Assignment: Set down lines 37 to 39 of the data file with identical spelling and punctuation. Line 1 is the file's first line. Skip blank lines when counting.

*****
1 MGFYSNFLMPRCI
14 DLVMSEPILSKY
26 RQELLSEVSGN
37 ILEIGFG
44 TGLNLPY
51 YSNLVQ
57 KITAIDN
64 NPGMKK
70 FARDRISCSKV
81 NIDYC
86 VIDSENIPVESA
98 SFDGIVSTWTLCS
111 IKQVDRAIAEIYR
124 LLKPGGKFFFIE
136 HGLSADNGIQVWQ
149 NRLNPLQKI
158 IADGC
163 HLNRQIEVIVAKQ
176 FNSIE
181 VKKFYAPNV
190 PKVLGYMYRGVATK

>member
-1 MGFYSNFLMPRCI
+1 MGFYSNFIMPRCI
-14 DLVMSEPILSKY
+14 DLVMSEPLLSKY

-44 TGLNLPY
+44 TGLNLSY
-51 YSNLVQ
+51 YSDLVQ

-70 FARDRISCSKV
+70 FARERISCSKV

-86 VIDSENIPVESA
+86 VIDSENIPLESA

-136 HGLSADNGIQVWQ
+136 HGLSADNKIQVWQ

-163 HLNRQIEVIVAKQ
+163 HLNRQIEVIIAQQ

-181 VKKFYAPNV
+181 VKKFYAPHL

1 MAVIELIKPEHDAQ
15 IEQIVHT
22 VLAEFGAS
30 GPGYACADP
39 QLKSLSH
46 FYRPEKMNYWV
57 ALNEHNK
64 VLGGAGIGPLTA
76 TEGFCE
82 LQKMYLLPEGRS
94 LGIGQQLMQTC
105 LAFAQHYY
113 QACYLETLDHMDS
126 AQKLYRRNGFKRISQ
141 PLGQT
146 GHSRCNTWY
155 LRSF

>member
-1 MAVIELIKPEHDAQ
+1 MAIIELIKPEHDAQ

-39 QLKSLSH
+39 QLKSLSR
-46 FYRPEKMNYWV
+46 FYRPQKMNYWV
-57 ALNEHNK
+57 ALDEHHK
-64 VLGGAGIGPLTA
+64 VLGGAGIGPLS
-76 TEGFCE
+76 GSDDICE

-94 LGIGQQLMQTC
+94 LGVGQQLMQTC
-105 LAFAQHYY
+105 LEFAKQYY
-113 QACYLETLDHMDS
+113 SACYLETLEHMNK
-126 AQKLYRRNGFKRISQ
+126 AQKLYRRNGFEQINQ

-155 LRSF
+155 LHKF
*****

-163 HLNRQIEVIVAKQ
+163 HLNRQIEVIIAQQ

-181 VKKFYAPNV